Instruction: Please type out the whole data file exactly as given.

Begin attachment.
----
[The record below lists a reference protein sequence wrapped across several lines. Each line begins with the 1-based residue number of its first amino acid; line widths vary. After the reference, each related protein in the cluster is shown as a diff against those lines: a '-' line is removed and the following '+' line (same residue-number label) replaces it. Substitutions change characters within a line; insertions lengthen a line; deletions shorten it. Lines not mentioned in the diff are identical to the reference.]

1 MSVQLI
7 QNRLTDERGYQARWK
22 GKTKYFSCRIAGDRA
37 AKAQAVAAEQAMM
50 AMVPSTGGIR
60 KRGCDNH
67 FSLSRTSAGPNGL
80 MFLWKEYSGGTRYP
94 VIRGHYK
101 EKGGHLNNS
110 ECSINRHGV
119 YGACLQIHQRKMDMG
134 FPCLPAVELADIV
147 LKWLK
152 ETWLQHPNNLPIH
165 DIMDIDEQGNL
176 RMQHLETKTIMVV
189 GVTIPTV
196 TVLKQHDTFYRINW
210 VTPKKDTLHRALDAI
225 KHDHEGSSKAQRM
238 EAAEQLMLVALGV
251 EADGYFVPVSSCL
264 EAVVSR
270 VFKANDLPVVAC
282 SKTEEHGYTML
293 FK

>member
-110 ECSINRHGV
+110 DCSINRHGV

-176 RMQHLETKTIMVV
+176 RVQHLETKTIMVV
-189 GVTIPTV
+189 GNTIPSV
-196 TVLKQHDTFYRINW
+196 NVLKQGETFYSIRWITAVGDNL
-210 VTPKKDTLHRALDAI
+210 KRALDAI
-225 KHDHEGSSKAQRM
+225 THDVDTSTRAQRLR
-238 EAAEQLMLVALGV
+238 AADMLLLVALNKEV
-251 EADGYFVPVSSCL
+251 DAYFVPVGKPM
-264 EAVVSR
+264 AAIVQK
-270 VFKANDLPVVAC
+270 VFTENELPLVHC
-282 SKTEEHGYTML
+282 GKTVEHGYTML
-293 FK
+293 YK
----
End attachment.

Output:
[The record below lists a reference protein sequence wrapped across several lines. Each line begins with the 1-based residue number of its first amino acid; line widths vary. After the reference, each related protein in the cluster is shown as a diff against those lines: a '-' line is removed and the following '+' line (same residue-number label) replaces it. Substitutions change characters within a line; insertions lengthen a line; deletions shorten it. Lines not mentioned in the diff are identical to the reference.]

1 MSVQLI
7 QNRLTDERGYQARWK
22 GKTKYFSCRIAGDRA
37 AKAQAVAAEQAMM
50 AMVPSTGGIR
60 KRGCDNH
67 FSLSRTSAGPNGL
80 MFLWKEYSGGTRYP
94 VIRGHYK
101 EKGGHLNNS
110 ECSINRHGV
119 YGACLQIHQRKMDMG
134 FPCLPAVELADIV
147 LKWLK
152 ETWLQHPNNLPIH
165 DIMDIDEQGNL
176 RMQHLETKTIMVV
189 GVTIPTV
196 TVLKQHDTFYRINW
210 VTPKKDTLHRALDAI
225 KHDHEGSSKAQRM
238 EAAEQLMLVALGV
251 EADGYFVPVSSCL
264 EAVVSR
270 VFKANDLPVVAC
282 SKTEEHGYTML
293 FK

>member
-110 ECSINRHGV
+110 DCSINRHGV

-176 RMQHLETKTIMVV
+176 RVQHLETKTIMVV
-189 GVTIPTV
+189 GNTIPSV
-196 TVLKQHDTFYRINW
+196 NVLKQGETFYSIRWITAVGDNL
-210 VTPKKDTLHRALDAI
+210 KRALDAI
-225 KHDHEGSSKAQRM
+225 THDVDTSTRAQRLR
-238 EAAEQLMLVALGV
+238 AADMLLLVALNKEV
-251 EADGYFVPVSSCL
+251 DAYFVPVGKPM
-264 EAVVSR
+264 AAIVQK
-270 VFKANDLPVVAC
+270 VFTENELPLVHC
-282 SKTEEHGYTML
+282 GKTVEHGYTML
-293 FK
+293 YK